On one recent survey trip, the first dolphin the team identified was number WL79, which Mr. Ho quickly identified by the V-shaped notch near its tail, the result of getting tangled in a fishing line or net.

“If we identify individuals, we can follow their life history — where they like to hang around, whether they have calves,” he said. “This is important, because one of the worries is reproductive rate of dolphins is quite low. To keep the population healthy, we want to see calves. But that’s not happening in Hong Kong.”

Newborn dolphins are gray in color and gradually lighten as they get older, their darker parts becoming distinct spots. Some become completely unspotted. They stay with their mothers for three to four years, but sometimes as long as eight or nine years, and typically live into their 30s.

Soon after the team spots another adult, WL168, identified by a large scar on its back. This one has also been seen near Macau, another Chinese territory 15 miles to the southwest, an indication of how local populations are not bound by political boundaries.

The dolphins eat a variety of fish, including gray mullet and lion head fish, the same sort of food, notes Mr. Ho, that appears in markets around Hong Kong. The overfishing of such species adds to the threats to dolphins, as does pollution from various sources including agricultural and industrial waste, urban runoff, discharge from ships and marine plastics.

Researchers also worry that dolphin viewing boats further stress the mammals, particularly those that race out from Tai O for a 20-minute, $25 trip.

Conservations groups say they hope the benefits of the ferry suspension will encourage regional governments and ferry companies to reconsider routes across the Pearl River. By traveling somewhat farther south, they could bypass key areas of dolphin habitat along Lantau, Hong Kong’s largest island. Such a move would only add a few minutes to the trip, they say.

It would, of course, ease just one of the many threats the dolphins are facing.

“Rerouting the ferries is not a magic cure-all,” Mr. McCook said. “But we think that can help us catalyze other actions and demonstrate it’s not a fait accompli that we lose the dolphins.”

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A Biologist, an Outlandish Stork and the Army of Women Trying to Save It

Life can change in an instant, as I experienced when I first laid my eyes on a tall and bizarrely striking bird known as the greater adjutant.

It was India in 2018, in the northeastern state of Assam. I’d ended up there partly because of absurd circumstances, which involved being filmed for a reality television pilot while navigating a motorized rickshaw through the Himalayas. After traversing some of the highest and most dangerous roads in the world, including the Tanglang La mountain pass, I ventured off to see a traditional selection of endangered animals: Asian elephants, greater one-horned rhinos, western hoolock gibbons.

While en route to Guwahati, Assam’s capital, I saw a 5-foot-tall bird towering near the roadside. I was so taken by its appearance that I asked the driver to pull over so I could have a better look. It had piercing blue eyes, an elongated electric-yellow neck, a wobbly, inflatable neck pouch, long legs that moved with a stiff military gait, and spindly black hairs atop its (mostly bald) prehistoric-looking head. Little did I know that this outlandish animal — also endangered, though not famously so — would change the course of my professional life.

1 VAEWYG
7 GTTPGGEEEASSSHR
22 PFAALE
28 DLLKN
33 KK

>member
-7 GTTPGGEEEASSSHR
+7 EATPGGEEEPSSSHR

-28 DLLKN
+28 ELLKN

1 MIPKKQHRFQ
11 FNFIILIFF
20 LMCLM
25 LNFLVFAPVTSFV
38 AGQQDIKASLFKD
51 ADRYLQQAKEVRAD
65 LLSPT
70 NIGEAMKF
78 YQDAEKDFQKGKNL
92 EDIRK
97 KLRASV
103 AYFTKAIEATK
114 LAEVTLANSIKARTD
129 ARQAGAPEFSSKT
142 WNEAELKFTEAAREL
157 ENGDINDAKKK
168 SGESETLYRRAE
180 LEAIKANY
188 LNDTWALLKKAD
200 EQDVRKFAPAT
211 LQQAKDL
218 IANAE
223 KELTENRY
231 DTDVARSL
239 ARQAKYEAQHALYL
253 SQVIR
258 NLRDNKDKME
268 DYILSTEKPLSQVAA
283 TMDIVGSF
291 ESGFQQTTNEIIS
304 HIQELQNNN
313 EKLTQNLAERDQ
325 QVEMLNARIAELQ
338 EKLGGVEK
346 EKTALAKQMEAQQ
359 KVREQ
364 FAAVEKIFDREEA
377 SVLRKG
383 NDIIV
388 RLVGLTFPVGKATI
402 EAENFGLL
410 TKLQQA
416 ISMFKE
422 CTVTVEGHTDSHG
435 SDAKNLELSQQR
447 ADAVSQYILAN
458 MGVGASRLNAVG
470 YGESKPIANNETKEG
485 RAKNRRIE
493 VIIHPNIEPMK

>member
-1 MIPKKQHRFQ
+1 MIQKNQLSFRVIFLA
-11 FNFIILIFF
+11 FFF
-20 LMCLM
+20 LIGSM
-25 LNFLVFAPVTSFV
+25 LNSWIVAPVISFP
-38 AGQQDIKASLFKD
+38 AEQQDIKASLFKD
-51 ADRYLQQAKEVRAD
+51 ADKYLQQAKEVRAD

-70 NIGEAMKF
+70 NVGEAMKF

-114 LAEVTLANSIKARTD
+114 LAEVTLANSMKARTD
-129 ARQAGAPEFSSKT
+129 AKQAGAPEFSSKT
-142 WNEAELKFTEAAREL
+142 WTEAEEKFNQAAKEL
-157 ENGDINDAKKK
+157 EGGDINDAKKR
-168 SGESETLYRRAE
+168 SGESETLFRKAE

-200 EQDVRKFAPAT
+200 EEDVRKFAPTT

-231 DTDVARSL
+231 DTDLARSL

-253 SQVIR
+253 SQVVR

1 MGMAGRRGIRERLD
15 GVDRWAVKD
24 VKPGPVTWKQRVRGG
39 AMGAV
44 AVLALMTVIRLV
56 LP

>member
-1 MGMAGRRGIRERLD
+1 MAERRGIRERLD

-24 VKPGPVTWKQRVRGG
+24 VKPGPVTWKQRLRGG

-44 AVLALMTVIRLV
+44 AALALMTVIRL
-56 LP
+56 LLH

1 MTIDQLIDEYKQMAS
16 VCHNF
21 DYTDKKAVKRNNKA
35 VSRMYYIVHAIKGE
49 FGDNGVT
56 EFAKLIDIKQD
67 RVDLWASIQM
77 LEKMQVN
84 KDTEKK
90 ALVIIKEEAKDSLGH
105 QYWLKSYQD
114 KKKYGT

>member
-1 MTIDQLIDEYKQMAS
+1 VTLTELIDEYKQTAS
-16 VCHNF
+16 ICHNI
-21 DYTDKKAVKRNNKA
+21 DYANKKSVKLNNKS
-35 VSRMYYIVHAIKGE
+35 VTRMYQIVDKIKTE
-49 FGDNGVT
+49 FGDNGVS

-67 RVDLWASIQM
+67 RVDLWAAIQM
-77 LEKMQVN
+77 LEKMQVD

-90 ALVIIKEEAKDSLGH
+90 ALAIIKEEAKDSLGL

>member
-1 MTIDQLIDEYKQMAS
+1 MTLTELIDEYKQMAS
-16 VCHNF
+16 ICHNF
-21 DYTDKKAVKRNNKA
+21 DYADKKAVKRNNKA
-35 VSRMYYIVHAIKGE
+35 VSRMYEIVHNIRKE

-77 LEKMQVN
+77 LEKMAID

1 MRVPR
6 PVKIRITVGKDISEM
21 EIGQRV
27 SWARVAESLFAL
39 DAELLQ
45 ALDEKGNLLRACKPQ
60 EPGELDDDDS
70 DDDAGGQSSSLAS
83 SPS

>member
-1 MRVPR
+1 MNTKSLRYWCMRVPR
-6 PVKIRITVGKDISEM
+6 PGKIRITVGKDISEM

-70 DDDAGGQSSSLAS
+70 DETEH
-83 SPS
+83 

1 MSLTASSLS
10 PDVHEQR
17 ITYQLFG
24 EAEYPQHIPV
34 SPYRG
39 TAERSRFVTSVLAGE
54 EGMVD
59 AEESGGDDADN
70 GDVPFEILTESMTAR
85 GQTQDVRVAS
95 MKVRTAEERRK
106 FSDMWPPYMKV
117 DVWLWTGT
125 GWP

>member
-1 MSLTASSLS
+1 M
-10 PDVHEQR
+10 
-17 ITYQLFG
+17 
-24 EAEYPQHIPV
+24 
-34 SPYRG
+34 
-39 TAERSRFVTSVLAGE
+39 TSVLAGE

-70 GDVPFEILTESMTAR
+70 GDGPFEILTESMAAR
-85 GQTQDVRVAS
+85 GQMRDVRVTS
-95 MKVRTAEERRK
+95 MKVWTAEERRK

ecologically important water storage basin threatened by pollution and encroachment.

cattle egrets, were the spectacular greater adjutants, who were circling and stiffly marching alongside the other foragers.

rare and endangered scavengers.

taxonomic bias, since humans generally favor attractive mammals with forward-facing eyes. “The more people who see hargilas as a bad omen, disease-carrier and pest,” Dr. Barman told me, “the more I am obsessed.”

towel-like textile — with transfixing speed and expertise.

Carla Rhodes is a wildlife conservation photographer who lives in the Catskills. You can follow her work on Instagram.

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There’s a Global Plan to Conserve Nature. Indigenous People Could Lead the Way.

With a million species at risk of extinction, dozens of countries are pushing to protect at least 30 percent of the planet’s land and water by 2030. Their goal is to hammer out a global agreement at negotiations to be held in China later this year, designed to keep intact natural areas like old growth forests and wetlands that nurture biodiversity, store carbon and filter water.

But many people who have been protecting nature successfully for generations won’t be deciding on the deal: Indigenous communities and others who have kept room for animals, plants and their habitats, not by fencing off nature, but by making a small living from it. The key to their success, research shows, is not extracting too much.

In the Brazilian Amazon, Indigenous people put their bodies on the line to protect native lands threatened by loggers and ranchers. In Canada, a First Nations group created a huge park to block mining. In Papua New Guinea, fishing communities have set up no-fishing zones. And in Guatemala, people living in a sprawling nature reserve are harvesting high-value timber in small amounts. In fact, some of those logs could end up as new bike lanes on the Brooklyn Bridge.

several scientific studies. Indigenous-managed lands in Brazil, Canada and Australia have as much or more biodiversity than lands set aside for conservation by federal and other governments, researchers have found.

That is in stark contrast from the history of conservation, which has a troubled record of forcing people off their land. So, it is with a mixture of hope and worry that many Indigenous leaders view this latest global goal, known as 30×30, led by Britain, Costa Rica and France. Some want a higher target — more than 50 percent, according to Mr. Díaz Mirabal’s organization — while others fear that they may once again be pushed out in the name of conservation.